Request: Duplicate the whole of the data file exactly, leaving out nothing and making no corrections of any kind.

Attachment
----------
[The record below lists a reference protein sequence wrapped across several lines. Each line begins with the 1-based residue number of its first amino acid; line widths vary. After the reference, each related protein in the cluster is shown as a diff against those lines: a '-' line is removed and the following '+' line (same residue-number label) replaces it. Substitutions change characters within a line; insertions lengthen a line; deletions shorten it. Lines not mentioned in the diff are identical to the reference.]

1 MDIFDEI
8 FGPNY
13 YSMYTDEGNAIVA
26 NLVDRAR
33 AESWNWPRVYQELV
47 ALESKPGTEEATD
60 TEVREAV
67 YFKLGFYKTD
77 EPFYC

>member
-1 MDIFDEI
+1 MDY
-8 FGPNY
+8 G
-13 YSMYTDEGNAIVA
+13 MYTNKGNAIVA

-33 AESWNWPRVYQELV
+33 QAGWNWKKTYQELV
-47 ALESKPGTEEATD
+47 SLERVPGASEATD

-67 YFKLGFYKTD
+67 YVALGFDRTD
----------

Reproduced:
[The record below lists a reference protein sequence wrapped across several lines. Each line begins with the 1-based residue number of its first amino acid; line widths vary. After the reference, each related protein in the cluster is shown as a diff against those lines: a '-' line is removed and the following '+' line (same residue-number label) replaces it. Substitutions change characters within a line; insertions lengthen a line; deletions shorten it. Lines not mentioned in the diff are identical to the reference.]

1 MDIFDEI
8 FGPNY
13 YSMYTDEGNAIVA
26 NLVDRAR
33 AESWNWPRVYQELV
47 ALESKPGTEEATD
60 TEVREAV
67 YFKLGFYKTD
77 EPFYC

>member
-1 MDIFDEI
+1 MDY
-8 FGPNY
+8 G
-13 YSMYTDEGNAIVA
+13 MYTNKGNAIVA

-33 AESWNWPRVYQELV
+33 QAGWNWKKTYQELV
-47 ALESKPGTEEATD
+47 SLERVPGASEATD

-67 YFKLGFYKTD
+67 YVALGFDRTD